The company has moved quickly by approving the front-end engineering and design (FEED) process and is procuring long-lead equipment.
It aims to reduce the time frame through to commissioning and production, which is scheduled for early 2021.
The SiLeach® hydrometallurgical process is used to extract and recover lithium values from lithium bearing materials.
Lithium Australia expects to complete agreements this quarter resulting in supply of the plant site; infrastructure including power, water, gas, road and rail; major reagent supplies; and process feed material.
Adrian Griffin, managing director, said: “Our commitment to advancing the process to an industrial scale is a critical element in the research and development required to bring a superior process into the lithium industry.
“Success will allow us to utilise mine waste in the production of lithium chemicals, one of our great sustainability goals.”
Waste streams a source of lithium
Large quantities of lithium continue to be discharged to waste streams emanating from the production of a range of industrial minerals.
Such waste streams, which most commonly contain lithium micas, may prove the most cost-effective source of primary lithium.
The development of more efficient processing technologies to allow exploitation of such materials is a major corporate achievement of Lithium Australia.
In July 2017, Lithium Australia completed a preliminary feasibility study on the application of its SiLeach® technology to the recovery of lithium chemicals from micas.
Water balance a critical area
The study identified the water balance as a critical area for consideration.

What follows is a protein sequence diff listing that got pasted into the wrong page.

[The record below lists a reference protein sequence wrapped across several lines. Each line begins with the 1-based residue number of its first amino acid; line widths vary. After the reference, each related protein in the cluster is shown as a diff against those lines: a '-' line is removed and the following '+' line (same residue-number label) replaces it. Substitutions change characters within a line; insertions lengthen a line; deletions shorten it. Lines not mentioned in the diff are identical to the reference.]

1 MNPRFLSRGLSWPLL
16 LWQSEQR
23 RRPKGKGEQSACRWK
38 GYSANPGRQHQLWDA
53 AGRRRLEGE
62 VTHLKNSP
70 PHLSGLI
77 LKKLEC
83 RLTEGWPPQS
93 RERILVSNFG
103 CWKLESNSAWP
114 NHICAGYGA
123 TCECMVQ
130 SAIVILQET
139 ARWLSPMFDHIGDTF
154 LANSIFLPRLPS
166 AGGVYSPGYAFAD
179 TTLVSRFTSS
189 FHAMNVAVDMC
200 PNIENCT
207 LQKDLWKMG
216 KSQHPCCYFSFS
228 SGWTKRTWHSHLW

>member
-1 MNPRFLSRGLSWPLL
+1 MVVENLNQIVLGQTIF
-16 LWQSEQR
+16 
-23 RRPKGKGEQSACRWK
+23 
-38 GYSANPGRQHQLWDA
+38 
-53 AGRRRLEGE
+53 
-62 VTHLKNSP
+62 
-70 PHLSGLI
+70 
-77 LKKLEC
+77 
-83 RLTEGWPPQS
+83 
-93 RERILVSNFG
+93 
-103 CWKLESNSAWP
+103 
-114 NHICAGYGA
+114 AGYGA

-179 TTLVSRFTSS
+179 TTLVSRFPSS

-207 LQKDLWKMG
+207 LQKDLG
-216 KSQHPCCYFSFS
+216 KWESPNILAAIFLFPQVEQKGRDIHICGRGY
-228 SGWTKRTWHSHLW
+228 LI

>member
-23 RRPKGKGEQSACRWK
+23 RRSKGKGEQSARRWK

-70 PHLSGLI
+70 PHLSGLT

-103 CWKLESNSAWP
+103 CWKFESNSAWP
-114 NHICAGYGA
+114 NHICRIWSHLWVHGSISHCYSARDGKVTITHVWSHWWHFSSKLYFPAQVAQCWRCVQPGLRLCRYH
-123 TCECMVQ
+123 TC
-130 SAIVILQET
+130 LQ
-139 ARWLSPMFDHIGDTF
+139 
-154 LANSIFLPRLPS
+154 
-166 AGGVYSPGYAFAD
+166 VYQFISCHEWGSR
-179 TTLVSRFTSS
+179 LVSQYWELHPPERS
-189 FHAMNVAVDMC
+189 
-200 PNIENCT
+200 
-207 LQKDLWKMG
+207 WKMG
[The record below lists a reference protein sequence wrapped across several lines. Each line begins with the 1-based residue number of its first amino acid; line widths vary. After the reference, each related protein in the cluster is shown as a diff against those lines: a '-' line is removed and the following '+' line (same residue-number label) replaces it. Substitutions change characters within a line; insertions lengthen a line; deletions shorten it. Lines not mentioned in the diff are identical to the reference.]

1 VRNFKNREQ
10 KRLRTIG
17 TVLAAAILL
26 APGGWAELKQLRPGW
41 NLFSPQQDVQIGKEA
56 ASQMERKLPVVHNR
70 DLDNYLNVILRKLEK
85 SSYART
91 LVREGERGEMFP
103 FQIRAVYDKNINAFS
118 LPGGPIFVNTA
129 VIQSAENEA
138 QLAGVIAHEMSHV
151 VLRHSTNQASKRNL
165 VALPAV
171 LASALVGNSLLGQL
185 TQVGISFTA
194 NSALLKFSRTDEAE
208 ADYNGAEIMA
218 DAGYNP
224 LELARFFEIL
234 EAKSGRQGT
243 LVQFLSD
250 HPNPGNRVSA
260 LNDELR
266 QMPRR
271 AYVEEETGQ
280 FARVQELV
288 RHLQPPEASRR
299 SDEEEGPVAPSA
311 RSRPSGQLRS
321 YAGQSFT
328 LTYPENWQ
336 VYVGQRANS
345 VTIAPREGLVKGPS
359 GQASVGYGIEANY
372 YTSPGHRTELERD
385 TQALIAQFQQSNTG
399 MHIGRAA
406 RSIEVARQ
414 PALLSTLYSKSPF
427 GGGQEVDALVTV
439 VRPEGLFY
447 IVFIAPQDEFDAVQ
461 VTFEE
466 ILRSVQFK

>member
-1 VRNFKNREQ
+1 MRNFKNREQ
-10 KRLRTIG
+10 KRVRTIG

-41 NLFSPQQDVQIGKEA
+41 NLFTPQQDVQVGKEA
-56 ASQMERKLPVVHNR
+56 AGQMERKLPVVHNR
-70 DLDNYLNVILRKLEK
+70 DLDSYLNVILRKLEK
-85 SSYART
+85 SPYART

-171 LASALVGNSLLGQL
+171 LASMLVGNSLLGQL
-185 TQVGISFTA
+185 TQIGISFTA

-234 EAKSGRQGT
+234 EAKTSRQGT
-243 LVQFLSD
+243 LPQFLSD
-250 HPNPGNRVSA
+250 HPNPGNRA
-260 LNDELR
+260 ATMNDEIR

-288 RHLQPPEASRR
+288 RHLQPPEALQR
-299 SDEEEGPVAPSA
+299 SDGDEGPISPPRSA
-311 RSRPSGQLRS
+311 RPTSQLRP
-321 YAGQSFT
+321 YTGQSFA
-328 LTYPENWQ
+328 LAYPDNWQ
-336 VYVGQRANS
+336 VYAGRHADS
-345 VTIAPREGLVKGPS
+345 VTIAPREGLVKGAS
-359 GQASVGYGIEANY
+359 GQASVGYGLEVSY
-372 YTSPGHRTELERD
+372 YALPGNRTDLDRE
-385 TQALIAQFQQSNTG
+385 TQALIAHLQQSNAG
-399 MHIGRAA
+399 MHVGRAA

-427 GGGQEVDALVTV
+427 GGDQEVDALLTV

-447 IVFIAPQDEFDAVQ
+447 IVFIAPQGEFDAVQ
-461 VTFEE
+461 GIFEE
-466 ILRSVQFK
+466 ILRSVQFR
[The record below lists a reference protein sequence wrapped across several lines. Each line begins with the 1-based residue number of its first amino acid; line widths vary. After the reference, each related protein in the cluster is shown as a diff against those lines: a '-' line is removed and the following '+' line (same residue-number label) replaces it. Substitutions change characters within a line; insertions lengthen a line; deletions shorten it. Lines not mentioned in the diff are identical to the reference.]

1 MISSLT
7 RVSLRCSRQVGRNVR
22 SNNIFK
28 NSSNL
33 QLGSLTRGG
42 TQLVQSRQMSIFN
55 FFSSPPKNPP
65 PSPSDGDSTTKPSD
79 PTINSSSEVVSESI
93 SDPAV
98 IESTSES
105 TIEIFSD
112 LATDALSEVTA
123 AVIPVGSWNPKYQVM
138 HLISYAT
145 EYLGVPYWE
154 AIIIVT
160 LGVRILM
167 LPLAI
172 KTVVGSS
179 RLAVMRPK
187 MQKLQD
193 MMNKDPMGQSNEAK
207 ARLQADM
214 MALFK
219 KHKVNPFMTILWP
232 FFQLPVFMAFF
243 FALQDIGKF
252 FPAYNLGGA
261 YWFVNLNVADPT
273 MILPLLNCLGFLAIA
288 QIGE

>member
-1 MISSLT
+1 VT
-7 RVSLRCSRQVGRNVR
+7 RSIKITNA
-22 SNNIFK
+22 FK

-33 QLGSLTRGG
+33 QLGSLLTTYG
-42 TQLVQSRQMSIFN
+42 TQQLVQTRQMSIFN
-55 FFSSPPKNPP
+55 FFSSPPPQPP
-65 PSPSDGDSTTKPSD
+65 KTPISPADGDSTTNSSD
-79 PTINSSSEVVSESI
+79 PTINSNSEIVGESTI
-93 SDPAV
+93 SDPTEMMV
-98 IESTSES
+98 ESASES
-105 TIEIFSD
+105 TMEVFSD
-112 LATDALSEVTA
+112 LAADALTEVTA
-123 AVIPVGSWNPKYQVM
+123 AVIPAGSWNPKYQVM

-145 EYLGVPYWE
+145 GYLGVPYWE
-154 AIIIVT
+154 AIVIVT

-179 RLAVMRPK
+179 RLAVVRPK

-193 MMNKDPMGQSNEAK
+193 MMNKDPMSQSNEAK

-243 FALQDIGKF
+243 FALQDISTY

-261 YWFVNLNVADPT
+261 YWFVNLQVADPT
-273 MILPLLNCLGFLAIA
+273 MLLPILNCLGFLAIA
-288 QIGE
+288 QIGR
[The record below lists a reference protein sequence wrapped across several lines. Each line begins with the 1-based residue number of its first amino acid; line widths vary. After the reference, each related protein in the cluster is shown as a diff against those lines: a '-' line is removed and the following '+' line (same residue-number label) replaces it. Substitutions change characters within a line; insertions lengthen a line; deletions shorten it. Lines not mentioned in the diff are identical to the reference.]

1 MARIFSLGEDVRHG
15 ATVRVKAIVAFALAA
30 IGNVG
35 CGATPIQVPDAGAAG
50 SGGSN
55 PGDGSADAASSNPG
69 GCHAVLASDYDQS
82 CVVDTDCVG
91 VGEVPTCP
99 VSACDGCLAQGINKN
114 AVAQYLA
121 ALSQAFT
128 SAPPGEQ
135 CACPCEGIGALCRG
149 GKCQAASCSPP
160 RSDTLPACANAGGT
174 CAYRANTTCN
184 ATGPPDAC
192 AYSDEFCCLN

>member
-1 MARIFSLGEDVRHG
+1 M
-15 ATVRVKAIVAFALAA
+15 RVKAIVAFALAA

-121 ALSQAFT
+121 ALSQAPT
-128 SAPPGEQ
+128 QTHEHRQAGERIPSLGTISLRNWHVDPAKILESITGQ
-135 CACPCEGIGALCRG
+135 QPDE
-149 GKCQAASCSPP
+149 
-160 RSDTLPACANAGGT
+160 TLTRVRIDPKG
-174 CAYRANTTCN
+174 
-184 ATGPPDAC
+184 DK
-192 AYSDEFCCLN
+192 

Innovative process steps have subsequently been developed to improve the water balance, which have also reduced capital costs.
Processes have also been developed that capitalise on co-production of potassium sulphate, a critical step in achieving optimum financial performance.
This increased confidence led to the company’s decision to build a large-scale pilot plant.
Annual rate of 2,500 tonnes
The plant is designed to produce lithium carbonate equivalent at an annual rate of 2,500 tonnes from circa 27,500 tonnes of lepidolite mica feed.
Pilot plant output is around one-tenth the scale of output of a full-scale commercial production facility.
Target feed material during the first 12 months of the plant's operation will be primary ore mined close to the proposed location of the plant.
Crushing, grinding and concentration circuits will therefore be required at the feed end of the plant.
Lithium Australia has been involved in research and development of chemical processing technology for the economic recovery of lithium from spodumene and lepidolite minerals since 2014.
This led to the development of the SiLeach® process, a fluoride-accelerated sulphuric-acid leach at elevated temperature but atmospheric pressure.
Constructing and operating the pilot plant is considered a necessary step in the commercialisation of SiLeach®, in that it will integrate data collected on an industrial scale to evaluate the next step, which is full commercial production.